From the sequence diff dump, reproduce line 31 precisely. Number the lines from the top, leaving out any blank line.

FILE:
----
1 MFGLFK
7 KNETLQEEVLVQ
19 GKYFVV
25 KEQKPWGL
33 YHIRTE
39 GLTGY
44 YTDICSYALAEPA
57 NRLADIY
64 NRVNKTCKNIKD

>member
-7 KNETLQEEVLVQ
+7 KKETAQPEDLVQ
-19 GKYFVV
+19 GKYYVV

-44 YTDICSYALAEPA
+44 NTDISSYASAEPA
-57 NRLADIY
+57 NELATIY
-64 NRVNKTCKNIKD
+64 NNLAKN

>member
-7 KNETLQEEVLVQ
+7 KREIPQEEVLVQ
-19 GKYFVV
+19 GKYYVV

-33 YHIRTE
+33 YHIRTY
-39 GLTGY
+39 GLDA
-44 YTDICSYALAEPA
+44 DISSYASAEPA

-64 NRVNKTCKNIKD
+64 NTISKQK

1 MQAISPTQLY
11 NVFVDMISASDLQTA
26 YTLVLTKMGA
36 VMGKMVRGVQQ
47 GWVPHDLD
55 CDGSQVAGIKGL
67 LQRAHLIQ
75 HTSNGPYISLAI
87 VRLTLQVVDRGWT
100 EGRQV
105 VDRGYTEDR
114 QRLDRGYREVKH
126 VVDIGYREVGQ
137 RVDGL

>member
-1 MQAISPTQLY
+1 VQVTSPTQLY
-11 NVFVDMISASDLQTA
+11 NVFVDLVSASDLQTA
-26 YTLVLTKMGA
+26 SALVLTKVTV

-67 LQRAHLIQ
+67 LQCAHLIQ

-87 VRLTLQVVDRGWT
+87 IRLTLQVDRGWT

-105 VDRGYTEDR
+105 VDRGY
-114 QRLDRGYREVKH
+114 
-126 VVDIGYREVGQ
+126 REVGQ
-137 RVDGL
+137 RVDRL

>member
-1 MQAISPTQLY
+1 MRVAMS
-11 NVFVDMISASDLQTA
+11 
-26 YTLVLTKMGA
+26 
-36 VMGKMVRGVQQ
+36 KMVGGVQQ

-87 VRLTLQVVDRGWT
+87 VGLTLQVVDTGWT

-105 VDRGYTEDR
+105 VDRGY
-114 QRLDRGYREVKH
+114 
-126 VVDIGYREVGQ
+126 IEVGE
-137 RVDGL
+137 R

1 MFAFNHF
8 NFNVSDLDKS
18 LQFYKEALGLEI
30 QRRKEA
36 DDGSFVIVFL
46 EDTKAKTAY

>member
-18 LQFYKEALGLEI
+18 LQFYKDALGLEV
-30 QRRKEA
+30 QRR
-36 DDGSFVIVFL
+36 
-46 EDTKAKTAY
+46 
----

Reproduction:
+44 DISSYASAEPA